Posted on May 26, 2017 · Posted in General IRO news, North West & Wales

Simon Clifford of Network Rail, who was Network Rail’s Project Manager for the Norton Bridge scheme kindly agreed to give the IRO NW & W a presentation on the project on 6th October 2016 at TfGM Offices, 2 Piccadilly, Manchester.

Simon Clifford gave an excellent presentation explaining the project, the alliances, and the methods that proved successful in delivery. The event was well attended, and there was a fairly comprehensive Q & A after the presentation. Network Rail has invested huge amounts of public money into the rail network over the last 10 years, and the WCML has been involved with some significant upgrades to the infrastructure. One major upgrade that was completed to the benefit of the industry, is the remodelling and grade separation of the track layout at Norton Bridge in Staffordshire which was completed in May 2016, ahead of schedule, and within the budget!

Some of the methodology was instituting an innovative (for the UK) method of forming collaborative alliances between the major contractors, known at the “Australian Alliance Model”. The enhancements were delivered by the Staffordshire Alliance, a partnership of Atkins, Laing O’Rourke, Network Rail and VolkerRail, working as part of the collaborative contract that helped to transform the delivery of the Norton Bridge rail infrastructure project successfully

Salient points of the Project Improvement Works:

– The Norton Bridge project sees the construction of a new railway flyover, removing a key bottleneck at Norton Bridge Junction and segregating intercity, commuter and freight traffic. Main works started in Spring 2014 and included:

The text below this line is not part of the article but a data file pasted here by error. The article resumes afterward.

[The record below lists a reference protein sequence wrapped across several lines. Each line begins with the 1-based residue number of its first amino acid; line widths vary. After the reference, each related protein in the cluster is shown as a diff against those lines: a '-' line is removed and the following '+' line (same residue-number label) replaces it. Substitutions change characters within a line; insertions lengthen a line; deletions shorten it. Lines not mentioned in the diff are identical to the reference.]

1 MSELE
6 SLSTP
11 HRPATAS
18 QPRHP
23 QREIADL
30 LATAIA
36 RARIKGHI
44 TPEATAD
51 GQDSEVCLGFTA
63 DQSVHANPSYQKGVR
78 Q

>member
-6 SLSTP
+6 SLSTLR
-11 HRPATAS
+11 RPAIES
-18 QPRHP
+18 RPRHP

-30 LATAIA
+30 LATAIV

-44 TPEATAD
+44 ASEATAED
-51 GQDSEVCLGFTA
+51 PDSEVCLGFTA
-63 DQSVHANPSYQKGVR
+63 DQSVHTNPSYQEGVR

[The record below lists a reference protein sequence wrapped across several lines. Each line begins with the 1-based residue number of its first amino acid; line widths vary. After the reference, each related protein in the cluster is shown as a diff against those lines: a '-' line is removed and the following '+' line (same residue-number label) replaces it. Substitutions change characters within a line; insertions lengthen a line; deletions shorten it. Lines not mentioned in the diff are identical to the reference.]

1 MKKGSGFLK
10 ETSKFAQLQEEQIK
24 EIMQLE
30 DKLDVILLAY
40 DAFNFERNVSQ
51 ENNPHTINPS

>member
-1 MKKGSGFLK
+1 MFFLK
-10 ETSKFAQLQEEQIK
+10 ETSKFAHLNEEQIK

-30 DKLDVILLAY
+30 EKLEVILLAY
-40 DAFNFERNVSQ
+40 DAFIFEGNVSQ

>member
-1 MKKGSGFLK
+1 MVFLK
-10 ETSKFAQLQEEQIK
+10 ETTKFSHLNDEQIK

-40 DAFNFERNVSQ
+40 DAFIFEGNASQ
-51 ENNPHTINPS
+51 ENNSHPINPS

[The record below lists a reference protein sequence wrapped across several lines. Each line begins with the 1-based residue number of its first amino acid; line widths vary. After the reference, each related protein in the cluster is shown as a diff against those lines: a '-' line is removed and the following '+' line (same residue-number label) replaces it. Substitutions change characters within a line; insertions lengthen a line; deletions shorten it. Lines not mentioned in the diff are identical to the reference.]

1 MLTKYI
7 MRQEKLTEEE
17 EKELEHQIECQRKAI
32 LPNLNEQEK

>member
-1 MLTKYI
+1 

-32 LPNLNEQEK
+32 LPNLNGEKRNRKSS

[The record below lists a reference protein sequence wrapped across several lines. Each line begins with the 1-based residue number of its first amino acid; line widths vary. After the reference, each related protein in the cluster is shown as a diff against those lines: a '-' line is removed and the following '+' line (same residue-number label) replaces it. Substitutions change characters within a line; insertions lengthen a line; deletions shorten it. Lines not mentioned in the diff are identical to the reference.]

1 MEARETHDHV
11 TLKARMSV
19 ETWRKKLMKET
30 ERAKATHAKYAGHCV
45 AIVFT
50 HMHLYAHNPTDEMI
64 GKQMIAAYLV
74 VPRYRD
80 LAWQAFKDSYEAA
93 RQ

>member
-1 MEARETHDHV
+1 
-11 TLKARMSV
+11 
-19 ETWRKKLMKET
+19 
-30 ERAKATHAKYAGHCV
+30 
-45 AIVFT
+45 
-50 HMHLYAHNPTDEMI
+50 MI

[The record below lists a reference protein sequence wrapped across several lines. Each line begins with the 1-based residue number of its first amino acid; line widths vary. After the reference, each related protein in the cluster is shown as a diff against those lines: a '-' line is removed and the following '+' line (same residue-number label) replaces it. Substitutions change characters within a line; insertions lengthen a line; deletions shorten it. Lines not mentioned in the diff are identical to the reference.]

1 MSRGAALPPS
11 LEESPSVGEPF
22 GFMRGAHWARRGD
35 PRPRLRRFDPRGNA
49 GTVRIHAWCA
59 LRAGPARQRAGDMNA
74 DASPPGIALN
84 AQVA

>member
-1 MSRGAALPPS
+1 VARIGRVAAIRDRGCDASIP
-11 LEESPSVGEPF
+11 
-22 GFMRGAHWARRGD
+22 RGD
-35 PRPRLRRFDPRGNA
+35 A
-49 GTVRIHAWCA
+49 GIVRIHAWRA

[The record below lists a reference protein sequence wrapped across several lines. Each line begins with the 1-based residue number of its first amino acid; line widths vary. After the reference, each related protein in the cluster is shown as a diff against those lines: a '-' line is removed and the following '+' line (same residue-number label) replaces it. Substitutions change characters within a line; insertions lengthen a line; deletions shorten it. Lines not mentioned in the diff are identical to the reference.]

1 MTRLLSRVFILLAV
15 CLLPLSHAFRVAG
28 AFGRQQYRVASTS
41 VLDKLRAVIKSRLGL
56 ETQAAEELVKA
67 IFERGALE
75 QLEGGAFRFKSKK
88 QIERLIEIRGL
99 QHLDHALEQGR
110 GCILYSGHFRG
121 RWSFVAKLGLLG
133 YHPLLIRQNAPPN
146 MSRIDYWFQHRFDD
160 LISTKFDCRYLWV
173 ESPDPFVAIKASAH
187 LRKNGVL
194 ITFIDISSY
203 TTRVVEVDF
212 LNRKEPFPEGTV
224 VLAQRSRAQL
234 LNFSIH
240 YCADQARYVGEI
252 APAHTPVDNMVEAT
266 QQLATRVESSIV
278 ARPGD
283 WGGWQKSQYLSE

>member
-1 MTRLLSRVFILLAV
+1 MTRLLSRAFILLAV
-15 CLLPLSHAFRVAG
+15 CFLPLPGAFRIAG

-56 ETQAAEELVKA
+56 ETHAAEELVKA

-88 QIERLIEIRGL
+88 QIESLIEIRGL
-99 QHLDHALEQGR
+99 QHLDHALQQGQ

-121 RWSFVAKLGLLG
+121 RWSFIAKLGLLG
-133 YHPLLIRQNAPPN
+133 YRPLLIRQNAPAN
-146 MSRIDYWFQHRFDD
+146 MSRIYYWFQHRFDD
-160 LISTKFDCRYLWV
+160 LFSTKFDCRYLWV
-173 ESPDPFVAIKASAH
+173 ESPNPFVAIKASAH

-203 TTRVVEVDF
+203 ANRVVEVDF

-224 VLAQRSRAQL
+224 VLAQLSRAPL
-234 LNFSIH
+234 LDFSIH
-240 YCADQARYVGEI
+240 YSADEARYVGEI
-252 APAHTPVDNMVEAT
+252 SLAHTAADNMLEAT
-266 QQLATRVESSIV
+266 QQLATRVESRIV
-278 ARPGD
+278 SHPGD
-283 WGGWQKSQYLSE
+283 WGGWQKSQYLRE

• A new flyover, removing a key bottleneck at Norton Bridge Junction and separating intercity, commuter and freight traffic.
  • 10 new bridges and one bridge enhancement.
  • A major realignment of the B5026 highway.
  • Road, river and footpath diversions.
  • The diversion of two high pressure gas pipelines by National Grid.
  • Major environmental mitigation works to protect flora and fauna including great crested newts, barn owls and otters.
Diagram by Network Rail

Diagram by Network Rail

– Construction of a brand new grade separated flyover at Norton Bridge to replace the previous flat junction.

– Increase in line speed on the Fast Lines to 115 mph through Norton Bridge.- Line speed improvements on the Slow Lines between Stafford and Crewe to enable 100 mph running.

– Replacement of life expired signalling equipment – 100 new signals brought into use.

– Closure of two signal boxes at Stafford – Stafford No.5 (built 1952) and Stafford No.4 (built 1962.

– Transfer of signalling control to the brand new ROC at Rugby.

– Installation of a new goods loop at Stafford to allow better regulation of freight trains.

Some Notable Benefits:

– More services

  • Two extra trains per hour (off peak) in each direction between London Euston and the North West.
  • One additional fast train per hour in each direction between Manchester (Stone) and Birmingham.
  • One additional freight path per hour in each direction through Stafford via Trent Valley, helping take lorries off congested roads such as the M6.

– Faster journeys

  • The improvements between Crewe and Norton Bridge, completed in March 2014, increased the maximum speed on the “slow” lines used by freight and local passenger trains from 75 to 100 mph.
  • Further linespeed increases between Stafford and Great Bridgeford (just south of Norton Bridge) followed from August 2015, after the re-signalling work around Stafford is completed.

Timeline for the Norton Bridge Project:

Timeline for the Norton Bridge Project

1. February 2013: Work to increase the line speeds starts
2. Early 2014: Stafford re-signalling on-site work starts
3. Spring 2014: Work starts on the Norton Bridge flyover and associated works
4. Spring 2014: Work to increase line speeds between Crew and Norton Bridge from 75 mph to 100 mph completes
5. Summer 2015: Commissioning of Stafford re-signalling including the closure of signal boxes 4 and 5, this section of the West Coast Main Line is controlled by a new operating centre at Rugby
6. Winter 2016: Work on the new track and signalling around Norton Bridge completes (one year ahead of schedule)
7. Winter 2017: Introduction of the new West Coast Main Line timetable